Consumers have paid at least £800m more than was needed to maintain and improve Great Britain’s electricity network since 2013, according to a report from the National Audit Office (NAO).
The public finance watchdog said energy regulator Ofgem had not taken into account the most up-to-date evidence on network company risk and instead allowed businesses to deliver shareholder returns of 9%, instead of the UK average of between 5% and 6%.
The NAO also criticised the energy regulator for setting price controls for eight years instead of the standard five, which locked consumers into paying higher prices for longer.
Akshay Kaul, Ofgem’s Director of Network Price Controls, admitted: “We acknowledge that the overall costs to consumers to date have turned out to be higher than they needed to be. That’s why our tough new round of price controls will lower returns to save consumers money, whilst pushing companies to go further on decarbonisation and ensuring we retain one of the world’s most reliable energy systems.”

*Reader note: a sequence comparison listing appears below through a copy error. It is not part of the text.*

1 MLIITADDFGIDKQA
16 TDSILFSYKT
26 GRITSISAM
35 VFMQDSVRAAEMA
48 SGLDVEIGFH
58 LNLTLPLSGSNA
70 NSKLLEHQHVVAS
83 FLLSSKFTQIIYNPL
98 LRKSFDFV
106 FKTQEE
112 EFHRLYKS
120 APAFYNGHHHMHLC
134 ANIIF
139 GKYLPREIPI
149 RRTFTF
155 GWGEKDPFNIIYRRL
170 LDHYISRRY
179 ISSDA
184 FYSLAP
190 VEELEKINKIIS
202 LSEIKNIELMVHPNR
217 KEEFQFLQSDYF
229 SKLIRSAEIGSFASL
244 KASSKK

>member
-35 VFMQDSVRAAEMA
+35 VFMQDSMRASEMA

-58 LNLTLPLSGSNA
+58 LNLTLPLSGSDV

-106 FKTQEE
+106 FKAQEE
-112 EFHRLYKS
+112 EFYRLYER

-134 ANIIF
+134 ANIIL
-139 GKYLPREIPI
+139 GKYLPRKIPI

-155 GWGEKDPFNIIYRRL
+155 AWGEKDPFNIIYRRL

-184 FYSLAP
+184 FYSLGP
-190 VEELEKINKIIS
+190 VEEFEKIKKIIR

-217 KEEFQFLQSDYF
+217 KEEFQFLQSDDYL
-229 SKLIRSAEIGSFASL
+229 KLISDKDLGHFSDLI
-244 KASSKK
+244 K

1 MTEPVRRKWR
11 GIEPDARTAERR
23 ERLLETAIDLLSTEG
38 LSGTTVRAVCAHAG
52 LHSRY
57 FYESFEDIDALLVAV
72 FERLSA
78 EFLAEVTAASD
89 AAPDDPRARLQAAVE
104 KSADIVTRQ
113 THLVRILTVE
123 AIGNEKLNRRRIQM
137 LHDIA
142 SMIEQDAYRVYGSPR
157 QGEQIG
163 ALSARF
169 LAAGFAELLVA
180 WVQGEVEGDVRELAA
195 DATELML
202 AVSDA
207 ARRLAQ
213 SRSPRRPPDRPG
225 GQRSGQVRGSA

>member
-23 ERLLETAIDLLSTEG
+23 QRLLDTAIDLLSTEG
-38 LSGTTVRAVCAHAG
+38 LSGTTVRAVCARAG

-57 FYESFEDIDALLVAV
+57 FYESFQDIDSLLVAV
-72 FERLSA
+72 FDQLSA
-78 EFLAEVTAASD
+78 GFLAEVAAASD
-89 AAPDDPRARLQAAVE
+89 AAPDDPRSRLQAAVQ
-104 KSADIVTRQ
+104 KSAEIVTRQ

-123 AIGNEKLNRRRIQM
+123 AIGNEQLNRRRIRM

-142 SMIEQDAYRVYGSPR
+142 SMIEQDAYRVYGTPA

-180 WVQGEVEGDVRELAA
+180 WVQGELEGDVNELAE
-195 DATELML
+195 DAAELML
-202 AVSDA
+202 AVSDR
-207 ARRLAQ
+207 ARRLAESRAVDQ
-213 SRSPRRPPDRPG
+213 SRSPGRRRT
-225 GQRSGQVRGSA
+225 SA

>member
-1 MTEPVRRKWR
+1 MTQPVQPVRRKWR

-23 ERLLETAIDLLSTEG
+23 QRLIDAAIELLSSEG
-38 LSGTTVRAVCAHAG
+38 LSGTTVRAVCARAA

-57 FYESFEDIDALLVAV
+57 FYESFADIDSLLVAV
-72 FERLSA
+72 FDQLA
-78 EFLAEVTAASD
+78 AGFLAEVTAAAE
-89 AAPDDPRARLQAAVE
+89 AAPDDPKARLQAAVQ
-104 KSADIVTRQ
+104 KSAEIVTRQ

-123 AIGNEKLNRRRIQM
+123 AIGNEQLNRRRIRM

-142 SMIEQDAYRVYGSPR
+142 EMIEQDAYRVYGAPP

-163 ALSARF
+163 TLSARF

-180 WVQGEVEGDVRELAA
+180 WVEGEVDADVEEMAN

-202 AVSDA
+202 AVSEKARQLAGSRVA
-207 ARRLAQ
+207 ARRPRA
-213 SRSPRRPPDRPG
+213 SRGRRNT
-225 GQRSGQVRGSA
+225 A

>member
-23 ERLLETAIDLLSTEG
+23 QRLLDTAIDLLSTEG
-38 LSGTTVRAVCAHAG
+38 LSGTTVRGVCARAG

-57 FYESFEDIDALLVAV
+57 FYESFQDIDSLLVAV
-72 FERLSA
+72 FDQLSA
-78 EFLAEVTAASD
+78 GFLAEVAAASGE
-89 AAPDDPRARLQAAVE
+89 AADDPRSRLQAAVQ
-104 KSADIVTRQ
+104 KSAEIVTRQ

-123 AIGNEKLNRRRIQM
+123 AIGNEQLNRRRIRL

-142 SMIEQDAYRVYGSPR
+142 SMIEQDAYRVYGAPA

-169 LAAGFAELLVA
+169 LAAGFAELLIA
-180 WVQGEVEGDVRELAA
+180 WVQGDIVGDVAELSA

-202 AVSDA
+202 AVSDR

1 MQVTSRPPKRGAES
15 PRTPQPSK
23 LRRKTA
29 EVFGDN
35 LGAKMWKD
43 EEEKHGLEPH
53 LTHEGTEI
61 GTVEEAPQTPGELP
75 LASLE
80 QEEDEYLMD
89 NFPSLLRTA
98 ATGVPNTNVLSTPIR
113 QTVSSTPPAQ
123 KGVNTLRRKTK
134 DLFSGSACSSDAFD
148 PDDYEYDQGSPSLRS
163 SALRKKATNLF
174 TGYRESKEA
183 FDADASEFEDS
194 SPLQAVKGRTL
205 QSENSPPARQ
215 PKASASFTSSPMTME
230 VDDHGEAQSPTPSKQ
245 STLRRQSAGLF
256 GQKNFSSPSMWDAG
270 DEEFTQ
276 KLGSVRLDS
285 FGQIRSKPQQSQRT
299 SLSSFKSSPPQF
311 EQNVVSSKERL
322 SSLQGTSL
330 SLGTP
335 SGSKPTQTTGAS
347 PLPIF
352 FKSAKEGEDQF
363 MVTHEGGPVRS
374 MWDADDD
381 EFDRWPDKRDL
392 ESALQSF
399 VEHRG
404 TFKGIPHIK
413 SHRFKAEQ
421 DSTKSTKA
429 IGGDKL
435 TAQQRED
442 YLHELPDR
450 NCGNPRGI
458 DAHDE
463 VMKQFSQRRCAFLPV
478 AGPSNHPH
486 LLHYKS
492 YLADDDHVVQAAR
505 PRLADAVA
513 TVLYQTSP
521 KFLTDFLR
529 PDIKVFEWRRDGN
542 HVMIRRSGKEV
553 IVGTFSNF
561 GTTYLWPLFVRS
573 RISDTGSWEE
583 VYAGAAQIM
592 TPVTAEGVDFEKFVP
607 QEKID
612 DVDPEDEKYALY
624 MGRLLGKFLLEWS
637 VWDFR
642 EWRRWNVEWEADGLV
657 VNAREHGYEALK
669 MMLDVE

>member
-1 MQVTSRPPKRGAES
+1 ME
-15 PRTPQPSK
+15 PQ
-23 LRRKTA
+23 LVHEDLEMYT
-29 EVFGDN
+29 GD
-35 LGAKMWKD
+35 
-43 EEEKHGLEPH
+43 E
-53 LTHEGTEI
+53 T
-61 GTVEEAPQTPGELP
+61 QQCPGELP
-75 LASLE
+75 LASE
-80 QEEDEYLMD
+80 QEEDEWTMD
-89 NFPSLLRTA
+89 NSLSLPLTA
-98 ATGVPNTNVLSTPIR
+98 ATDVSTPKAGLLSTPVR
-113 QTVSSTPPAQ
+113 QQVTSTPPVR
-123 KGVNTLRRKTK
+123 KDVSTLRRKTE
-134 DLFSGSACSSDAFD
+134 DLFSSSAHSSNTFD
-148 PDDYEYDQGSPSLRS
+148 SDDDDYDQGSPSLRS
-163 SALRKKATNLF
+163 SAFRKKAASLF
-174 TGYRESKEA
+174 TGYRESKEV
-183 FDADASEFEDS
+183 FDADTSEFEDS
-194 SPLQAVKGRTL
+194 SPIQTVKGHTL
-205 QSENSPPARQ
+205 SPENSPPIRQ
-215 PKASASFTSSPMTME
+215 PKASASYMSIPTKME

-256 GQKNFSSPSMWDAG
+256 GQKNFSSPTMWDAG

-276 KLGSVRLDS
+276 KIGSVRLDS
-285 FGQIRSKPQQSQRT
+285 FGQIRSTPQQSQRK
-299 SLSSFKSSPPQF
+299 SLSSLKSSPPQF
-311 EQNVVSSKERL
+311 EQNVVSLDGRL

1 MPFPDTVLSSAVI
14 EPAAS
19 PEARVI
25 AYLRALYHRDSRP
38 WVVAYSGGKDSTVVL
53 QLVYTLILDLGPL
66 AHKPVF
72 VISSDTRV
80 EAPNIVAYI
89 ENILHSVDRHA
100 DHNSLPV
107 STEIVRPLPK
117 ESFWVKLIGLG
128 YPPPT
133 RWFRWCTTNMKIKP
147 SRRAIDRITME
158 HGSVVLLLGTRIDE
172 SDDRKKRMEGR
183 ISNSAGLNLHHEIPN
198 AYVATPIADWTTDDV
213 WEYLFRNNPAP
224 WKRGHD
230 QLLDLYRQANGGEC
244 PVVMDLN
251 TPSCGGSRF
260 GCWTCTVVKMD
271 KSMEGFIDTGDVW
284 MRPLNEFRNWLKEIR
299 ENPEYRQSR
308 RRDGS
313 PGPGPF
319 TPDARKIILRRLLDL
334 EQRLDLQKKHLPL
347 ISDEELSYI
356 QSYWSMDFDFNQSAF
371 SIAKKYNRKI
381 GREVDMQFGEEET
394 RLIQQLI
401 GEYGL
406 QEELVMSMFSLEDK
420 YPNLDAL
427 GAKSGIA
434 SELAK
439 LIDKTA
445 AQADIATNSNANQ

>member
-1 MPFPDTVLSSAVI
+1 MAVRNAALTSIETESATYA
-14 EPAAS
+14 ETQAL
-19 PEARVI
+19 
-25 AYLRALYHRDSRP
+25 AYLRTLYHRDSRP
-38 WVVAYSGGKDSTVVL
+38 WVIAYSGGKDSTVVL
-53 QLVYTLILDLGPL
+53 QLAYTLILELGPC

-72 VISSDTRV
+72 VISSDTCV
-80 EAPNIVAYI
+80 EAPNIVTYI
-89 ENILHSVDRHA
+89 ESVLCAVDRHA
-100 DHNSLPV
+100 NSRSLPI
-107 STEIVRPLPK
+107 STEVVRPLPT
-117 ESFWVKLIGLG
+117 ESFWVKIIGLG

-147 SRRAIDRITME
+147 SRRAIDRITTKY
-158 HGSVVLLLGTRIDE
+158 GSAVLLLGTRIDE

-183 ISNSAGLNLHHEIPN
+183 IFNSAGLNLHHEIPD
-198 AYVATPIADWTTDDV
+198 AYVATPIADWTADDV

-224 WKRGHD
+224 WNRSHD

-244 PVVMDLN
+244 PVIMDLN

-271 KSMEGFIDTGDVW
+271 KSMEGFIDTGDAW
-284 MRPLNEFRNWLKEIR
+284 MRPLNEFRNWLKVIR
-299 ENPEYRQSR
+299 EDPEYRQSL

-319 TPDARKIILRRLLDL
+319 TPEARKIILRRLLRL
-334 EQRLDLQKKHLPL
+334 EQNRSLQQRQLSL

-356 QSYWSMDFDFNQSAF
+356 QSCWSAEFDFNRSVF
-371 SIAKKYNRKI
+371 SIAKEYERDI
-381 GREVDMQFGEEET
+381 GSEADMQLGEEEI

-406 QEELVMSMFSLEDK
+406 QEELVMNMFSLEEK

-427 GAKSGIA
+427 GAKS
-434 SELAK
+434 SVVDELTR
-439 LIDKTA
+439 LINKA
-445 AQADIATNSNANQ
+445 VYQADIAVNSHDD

Gareth Davies, the head of the NAO, added: “While Ofgem has encouraged networks’ innovative efforts to reduce carbon emissions, more needs to be done across government if the UK is going to reach net zero emissions at least cost to consumers.”